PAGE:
Rabbit Hole Rebrands and Launches New Whiskey

Louisville’s new Rabbit Hole distillery has been making some major moves over the past few months. In June, it was announced that French beverage company Pernod Ricard had acquired a majority stake in the distillery, adding it to a whiskey portfolio that already includes popular brands like Jameson and The Glenlivet. Now Rabbit Hole has unveiled a complete rebranding of its core lineup that gives each whiskey a new name, and a brand-new expression has been added as well.

rabbit hole rebrand lineup
Pernod Ricard

According to the brand, Rabbit Hole founder/distiller Kaveh Zamanian had all of this in the works well before the Pernod Ricard acquisition. “Knowing that the Rabbit Hole portfolio would continue to grow, we decided to give each of our spirits a distinctive name that evokes the ethos of Rabbit Hole,” said chief marketing officer Michael Motamedi in a prepared statement. The names certainly are distinctive, although perhaps a bit harder to remember from a branding perspective as they don’t exactly roll off of your tongue. The four-grain straight bourbon will now be called Cavehill after a Louisville cemetery where distillers have been buried; the straight rye will be called Boxergrail, “inspired by the greatest boxer and Louisvillian of all-time”; and the bourbon finished in sherry casks will be called Dareringer as a tribute to Zamanian’s wife.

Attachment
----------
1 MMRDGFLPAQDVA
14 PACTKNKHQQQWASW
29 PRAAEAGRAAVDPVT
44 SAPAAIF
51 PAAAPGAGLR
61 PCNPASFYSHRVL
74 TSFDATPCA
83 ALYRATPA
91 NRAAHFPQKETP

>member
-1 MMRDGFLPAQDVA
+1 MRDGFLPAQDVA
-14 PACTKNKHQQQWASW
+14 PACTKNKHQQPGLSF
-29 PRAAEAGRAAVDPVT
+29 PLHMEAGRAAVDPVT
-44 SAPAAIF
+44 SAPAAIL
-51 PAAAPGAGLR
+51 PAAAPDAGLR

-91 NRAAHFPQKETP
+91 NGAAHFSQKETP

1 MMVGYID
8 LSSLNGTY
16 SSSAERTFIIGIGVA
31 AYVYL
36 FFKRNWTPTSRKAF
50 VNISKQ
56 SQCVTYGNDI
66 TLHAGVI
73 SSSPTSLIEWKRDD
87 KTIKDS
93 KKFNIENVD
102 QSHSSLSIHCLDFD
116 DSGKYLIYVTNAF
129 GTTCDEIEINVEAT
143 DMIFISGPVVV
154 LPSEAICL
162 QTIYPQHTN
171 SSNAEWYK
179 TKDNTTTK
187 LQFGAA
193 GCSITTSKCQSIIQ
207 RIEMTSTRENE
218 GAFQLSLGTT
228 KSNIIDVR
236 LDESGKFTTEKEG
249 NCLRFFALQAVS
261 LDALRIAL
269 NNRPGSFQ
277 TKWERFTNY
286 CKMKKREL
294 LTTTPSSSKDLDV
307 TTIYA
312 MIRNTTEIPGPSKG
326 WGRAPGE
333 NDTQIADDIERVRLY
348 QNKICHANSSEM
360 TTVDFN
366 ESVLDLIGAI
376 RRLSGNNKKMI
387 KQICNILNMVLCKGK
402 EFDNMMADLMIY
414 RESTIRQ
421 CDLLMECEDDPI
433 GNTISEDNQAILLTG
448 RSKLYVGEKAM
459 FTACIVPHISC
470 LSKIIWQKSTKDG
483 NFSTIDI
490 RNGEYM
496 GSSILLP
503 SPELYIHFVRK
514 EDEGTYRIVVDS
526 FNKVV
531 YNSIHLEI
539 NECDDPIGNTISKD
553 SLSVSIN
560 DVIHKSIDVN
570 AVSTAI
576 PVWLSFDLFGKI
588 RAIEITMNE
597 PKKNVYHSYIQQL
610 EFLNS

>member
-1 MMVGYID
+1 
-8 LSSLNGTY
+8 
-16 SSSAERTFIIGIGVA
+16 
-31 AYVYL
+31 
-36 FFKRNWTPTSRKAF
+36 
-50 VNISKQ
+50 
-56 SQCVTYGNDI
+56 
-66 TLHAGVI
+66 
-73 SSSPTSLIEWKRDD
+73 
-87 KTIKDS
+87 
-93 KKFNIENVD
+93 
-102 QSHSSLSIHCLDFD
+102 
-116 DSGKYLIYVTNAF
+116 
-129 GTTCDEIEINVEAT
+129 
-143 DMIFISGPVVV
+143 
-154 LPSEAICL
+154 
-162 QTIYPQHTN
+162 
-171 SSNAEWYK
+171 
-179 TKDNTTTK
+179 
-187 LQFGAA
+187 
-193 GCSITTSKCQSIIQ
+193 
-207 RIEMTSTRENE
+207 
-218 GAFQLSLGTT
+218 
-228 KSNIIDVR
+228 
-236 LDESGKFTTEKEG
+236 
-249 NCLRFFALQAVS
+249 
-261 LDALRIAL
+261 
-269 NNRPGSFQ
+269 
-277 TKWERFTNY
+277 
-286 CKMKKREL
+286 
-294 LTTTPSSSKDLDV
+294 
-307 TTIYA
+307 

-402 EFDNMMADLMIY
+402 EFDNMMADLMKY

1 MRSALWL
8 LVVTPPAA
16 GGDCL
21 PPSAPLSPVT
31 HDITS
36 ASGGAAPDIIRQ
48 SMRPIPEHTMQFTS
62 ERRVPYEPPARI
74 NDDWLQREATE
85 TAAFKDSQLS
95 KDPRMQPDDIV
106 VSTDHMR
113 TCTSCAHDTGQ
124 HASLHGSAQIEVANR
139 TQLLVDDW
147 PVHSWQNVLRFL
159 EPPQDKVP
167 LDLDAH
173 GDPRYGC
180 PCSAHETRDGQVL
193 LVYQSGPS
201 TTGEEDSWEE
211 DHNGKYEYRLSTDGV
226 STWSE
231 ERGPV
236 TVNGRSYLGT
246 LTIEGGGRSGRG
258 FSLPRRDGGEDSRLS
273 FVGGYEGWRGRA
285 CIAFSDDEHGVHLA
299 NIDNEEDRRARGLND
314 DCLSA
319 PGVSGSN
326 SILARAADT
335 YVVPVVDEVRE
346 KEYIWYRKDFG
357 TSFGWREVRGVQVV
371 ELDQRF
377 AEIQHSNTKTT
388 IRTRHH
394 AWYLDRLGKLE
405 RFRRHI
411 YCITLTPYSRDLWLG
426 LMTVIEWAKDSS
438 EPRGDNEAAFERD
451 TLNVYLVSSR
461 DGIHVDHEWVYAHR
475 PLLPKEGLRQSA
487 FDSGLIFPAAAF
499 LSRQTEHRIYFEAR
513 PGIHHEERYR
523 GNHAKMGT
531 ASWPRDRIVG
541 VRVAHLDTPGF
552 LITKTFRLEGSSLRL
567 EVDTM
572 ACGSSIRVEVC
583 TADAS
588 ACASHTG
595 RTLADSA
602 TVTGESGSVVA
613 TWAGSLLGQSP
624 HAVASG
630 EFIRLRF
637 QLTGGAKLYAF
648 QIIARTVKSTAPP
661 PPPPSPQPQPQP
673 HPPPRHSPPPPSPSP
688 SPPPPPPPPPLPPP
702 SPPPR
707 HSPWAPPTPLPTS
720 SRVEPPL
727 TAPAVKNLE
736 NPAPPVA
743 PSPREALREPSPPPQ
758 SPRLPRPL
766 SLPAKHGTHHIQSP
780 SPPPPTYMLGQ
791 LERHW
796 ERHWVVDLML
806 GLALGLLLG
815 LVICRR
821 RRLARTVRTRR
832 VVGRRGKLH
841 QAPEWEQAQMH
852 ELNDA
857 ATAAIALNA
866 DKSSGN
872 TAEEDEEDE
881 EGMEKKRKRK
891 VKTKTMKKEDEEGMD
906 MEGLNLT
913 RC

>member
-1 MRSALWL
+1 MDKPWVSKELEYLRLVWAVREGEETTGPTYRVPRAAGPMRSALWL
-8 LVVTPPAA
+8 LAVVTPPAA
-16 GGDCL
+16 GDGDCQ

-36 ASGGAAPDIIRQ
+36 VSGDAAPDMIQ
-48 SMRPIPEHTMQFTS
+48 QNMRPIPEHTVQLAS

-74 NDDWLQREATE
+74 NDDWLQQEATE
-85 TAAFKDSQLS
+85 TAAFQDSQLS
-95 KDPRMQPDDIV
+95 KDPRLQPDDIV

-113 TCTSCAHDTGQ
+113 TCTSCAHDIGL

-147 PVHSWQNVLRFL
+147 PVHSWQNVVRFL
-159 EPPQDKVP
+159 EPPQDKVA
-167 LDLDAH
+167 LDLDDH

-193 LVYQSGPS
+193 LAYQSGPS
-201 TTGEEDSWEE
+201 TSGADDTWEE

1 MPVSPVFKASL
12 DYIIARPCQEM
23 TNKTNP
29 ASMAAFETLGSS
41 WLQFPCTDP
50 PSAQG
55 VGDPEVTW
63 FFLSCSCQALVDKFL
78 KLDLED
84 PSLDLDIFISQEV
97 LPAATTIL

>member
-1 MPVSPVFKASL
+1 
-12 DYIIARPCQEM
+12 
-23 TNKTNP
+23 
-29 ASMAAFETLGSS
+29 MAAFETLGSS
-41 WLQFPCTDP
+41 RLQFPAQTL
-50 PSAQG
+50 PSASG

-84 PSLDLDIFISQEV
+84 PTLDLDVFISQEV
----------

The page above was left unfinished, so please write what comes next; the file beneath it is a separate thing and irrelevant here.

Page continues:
“Knowing that the Rabbit Hole portfolio would continue to grow, we decided to give each of our spirits a distinctive name that evokes the ethos of Rabbit Hole.”

The newest product is called Heigold ($70), a high-rye bourbon with a mash bill of 70% corn, 25% malted rye, and 5% malted barley. Like the other products in the portfolio, this bourbon will be contract distilled while the distillery continues to produce and mature its whiskey. Heigold is aged for less than four years, non-chill filtered, and bottled at 95 proof. The whiskey was named after German immigrant Christian Heigold, a stonemason who achieved success in Louisville in the 19th century. The facade of his mansion is still standing today just east of downtown.

Pernod Ricard continues to invest in American whiskey — the company bought a majority stake in Smooth Ambler in 2016, and just last month acquired Texas distillery Firestone & Robertson. It will be interesting to see how this all plays out in the coming years, and how much time and energy is spent on these relative newcomers to the American whiskey scene.

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